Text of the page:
Preview abstract In this blogpost Daniel Russell and Mario Callegaro share some strategies to be better searchers using online search engines View details
    The Role of Surveys in the Era of “Big Data”
    The Palgrave handbook of Survey Research, Palgrave (2018), pp. 175-192
    Preview abstract Survey data have recently been compared and contrasted with so-called “Big Data” and some observers have speculated about how Big Data may eliminate the need for survey research. While both Big Data and survey research have a lot to offer, very little work has examined the ways that they may best be used together to provide richer datasets. This chapter offers a broad definition of Big Data and proposes a framework for understanding how the benefits and error properties of Big Data and surveys may be leveraged in ways that are complementary. This chapter presents several of the opportunities and challenges that may be faced by those attempting to bring these different sources of data together. View details
    Preview abstract Welcome to the 9th edition of this column on recent books and journal articles in the field of public opinion, survey methods, survey statistics, Big Data, and user experience research. This article is an update of the 2016 article. Like the previous year, the books are organized by topic; this should help the readers to focus on their interests. Given that the last update listed books available as of August 2016, I added a few books, papers, and special issues that came out in late 2016, so there is no gap. This year I added a new section on user experience research. User experience research is a growing field with many applications to desktop and mobile platforms. Given almost all data collection methods in survey research rely heavily on technology, the learnings from the user experience field can be very beneficial to the survey researcher and practitioner. You will also note that I use very broad definitions of public opinion, survey methods, survey statistics, Big Data, and user experience research. This is because there are many books published in different outlets that can very useful to the readers of Survey Practice, even if they do not come from traditional sources of survey content. It is unlikely I have exhaustively listed all new books in each subcategory; I did my best scouting different resources and Websites, but I take full responsibility for any omission. The list is also focused only on books published in the English language and available for purchase (as an ebook or in print) at the time of this review (January 2018) and with copyright year as either 2016 or 2017. Books are listed based on the relevance to the topic, and no judgment is made in terms of quality of the content. We let the readers do so. View details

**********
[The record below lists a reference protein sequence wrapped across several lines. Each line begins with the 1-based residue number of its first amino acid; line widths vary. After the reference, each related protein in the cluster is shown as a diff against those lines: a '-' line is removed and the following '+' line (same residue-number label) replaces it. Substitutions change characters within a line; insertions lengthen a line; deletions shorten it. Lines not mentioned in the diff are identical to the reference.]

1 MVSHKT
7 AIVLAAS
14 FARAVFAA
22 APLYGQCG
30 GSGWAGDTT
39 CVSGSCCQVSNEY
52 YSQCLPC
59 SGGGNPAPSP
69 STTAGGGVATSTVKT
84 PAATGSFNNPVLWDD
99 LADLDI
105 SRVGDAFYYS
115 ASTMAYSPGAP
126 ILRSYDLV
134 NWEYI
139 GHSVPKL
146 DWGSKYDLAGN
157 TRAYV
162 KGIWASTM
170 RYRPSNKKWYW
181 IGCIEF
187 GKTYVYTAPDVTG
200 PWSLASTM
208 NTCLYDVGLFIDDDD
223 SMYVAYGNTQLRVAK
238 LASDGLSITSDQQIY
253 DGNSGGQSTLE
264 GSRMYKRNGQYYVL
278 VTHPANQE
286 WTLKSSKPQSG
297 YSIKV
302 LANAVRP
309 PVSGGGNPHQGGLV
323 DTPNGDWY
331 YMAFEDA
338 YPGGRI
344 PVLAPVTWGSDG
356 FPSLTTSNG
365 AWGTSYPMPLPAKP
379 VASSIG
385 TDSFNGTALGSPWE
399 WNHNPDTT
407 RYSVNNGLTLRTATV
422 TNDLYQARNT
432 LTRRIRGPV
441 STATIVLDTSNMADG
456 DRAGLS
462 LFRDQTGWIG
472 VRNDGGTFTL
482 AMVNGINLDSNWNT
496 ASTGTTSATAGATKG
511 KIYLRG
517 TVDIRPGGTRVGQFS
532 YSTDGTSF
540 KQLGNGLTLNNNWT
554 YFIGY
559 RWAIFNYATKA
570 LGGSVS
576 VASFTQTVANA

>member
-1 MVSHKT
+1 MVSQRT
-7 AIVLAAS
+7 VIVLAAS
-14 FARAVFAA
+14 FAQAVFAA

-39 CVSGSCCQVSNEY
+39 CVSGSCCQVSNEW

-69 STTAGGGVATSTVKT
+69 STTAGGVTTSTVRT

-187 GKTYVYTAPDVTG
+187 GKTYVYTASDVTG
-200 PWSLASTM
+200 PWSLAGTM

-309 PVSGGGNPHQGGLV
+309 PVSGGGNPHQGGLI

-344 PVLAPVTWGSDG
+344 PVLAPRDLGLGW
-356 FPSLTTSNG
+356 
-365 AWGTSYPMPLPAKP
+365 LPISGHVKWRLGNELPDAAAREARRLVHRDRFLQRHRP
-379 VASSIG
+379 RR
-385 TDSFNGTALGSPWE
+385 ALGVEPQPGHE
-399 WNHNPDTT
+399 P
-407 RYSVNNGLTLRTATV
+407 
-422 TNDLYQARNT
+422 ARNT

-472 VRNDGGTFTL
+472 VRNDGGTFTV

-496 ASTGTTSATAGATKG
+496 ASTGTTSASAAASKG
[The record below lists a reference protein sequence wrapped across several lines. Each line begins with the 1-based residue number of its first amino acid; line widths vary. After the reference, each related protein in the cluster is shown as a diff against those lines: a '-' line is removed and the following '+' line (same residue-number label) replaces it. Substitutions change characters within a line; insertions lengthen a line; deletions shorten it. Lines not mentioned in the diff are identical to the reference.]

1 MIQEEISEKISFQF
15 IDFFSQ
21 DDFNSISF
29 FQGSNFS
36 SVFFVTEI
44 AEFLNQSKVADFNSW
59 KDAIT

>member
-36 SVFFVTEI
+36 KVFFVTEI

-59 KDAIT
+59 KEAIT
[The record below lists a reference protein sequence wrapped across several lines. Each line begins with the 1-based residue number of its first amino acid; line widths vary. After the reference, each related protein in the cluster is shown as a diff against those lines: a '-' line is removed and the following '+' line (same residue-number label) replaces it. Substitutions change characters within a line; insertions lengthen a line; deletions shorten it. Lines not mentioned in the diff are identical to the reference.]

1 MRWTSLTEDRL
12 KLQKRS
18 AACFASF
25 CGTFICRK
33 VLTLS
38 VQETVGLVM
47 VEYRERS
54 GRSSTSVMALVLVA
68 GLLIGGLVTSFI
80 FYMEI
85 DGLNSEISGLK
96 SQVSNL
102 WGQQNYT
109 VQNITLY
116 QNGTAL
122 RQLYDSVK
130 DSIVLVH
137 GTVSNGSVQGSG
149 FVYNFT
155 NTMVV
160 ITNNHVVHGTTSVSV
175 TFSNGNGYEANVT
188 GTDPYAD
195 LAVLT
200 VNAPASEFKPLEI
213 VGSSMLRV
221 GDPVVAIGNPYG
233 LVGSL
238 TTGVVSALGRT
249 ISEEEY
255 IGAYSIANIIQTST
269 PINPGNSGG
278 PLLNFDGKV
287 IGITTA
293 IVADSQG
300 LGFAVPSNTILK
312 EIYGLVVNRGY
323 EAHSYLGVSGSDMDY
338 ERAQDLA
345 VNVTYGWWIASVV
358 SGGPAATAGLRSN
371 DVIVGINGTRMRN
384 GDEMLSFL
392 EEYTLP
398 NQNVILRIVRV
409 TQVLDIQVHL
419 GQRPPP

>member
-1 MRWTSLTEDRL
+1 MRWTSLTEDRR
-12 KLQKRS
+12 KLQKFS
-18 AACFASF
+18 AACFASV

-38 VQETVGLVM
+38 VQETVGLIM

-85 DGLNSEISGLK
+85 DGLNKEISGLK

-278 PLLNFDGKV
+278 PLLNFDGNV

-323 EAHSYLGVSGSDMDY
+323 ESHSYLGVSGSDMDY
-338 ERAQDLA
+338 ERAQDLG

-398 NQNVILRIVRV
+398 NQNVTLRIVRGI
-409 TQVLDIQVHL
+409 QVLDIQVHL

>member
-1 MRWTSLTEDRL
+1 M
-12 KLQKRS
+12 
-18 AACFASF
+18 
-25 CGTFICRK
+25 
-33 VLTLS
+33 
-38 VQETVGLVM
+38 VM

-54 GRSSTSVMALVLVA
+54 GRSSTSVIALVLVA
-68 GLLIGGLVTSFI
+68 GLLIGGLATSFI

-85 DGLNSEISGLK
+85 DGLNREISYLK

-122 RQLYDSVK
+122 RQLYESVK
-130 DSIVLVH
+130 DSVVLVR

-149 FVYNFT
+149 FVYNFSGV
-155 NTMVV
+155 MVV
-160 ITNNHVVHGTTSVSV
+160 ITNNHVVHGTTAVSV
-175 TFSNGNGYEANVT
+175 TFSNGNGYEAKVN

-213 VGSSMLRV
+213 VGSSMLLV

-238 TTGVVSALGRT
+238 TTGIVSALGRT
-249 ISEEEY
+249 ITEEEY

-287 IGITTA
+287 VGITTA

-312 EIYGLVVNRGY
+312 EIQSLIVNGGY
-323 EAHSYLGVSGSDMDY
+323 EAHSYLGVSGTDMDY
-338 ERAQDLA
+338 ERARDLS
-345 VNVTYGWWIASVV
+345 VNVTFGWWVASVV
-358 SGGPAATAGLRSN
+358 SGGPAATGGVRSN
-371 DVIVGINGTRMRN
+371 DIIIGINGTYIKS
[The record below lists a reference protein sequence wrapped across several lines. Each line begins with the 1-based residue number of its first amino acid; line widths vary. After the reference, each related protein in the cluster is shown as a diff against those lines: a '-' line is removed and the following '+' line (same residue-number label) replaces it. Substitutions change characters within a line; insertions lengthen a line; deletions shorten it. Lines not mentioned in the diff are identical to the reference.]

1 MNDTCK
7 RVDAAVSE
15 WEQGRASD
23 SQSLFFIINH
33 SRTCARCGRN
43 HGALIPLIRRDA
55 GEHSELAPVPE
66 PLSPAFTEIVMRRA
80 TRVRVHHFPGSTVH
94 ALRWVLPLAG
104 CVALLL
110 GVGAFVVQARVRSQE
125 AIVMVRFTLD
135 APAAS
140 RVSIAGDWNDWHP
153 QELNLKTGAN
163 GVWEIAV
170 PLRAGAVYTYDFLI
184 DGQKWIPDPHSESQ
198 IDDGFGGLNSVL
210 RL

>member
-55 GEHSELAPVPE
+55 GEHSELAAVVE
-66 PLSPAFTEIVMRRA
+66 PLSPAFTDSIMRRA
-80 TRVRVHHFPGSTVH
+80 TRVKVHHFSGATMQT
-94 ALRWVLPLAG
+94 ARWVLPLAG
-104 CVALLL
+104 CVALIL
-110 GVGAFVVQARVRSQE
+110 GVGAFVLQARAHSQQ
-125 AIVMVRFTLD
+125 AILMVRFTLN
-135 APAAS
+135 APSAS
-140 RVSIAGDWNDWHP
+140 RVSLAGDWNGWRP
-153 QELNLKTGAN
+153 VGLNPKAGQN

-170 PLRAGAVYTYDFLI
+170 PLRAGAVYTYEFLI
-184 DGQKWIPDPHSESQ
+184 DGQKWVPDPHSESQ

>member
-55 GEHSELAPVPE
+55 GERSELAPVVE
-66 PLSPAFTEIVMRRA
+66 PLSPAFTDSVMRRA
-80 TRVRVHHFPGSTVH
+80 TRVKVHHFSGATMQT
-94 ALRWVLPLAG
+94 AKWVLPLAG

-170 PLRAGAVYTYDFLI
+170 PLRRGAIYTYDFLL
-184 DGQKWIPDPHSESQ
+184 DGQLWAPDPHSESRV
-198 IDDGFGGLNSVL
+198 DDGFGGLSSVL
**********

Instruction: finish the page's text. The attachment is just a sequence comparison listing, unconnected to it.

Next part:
DIY research
    Research World, vol. 2017 (2017), pp. 38-41
    Preview abstract An interview with Tim Macer about what DIY research means for Market Research View details